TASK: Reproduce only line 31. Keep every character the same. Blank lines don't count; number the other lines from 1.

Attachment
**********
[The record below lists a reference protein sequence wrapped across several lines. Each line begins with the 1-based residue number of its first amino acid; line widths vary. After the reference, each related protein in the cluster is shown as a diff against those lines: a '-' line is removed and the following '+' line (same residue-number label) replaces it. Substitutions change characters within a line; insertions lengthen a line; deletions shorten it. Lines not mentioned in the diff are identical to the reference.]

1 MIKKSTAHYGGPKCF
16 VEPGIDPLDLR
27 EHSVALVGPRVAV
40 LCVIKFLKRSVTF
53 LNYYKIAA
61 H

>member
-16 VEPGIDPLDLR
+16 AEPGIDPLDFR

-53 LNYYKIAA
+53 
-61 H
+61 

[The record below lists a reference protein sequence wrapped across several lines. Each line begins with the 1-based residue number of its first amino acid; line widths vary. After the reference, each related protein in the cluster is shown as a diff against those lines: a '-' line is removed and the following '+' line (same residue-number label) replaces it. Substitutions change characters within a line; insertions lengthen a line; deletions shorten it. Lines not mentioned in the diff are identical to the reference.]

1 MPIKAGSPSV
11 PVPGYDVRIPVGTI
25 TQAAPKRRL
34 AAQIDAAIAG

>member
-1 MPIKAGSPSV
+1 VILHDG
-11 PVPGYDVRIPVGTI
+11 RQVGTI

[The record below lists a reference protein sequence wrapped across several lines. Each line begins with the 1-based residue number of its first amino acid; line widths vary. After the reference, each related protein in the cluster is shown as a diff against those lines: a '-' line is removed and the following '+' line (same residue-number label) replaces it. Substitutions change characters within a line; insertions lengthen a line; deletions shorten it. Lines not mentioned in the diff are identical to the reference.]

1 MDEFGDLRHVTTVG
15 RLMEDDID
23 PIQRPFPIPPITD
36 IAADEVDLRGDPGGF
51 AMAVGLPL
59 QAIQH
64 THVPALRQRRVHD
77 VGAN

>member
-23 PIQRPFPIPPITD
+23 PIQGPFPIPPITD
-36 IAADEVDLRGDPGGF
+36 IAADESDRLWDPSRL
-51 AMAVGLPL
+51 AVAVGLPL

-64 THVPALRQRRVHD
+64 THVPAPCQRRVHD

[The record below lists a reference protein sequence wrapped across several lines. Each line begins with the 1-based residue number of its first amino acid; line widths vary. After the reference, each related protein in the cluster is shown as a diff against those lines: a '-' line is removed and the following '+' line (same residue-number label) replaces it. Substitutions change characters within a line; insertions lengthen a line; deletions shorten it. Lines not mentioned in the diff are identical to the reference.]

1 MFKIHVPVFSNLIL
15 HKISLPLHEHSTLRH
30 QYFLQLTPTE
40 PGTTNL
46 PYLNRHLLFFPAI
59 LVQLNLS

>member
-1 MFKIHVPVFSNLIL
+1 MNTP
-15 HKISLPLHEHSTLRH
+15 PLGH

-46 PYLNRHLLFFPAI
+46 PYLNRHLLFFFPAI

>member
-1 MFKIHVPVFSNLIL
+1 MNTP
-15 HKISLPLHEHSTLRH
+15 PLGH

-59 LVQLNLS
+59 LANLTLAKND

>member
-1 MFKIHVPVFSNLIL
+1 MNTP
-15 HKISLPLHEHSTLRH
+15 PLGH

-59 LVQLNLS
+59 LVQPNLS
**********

59 QAIQH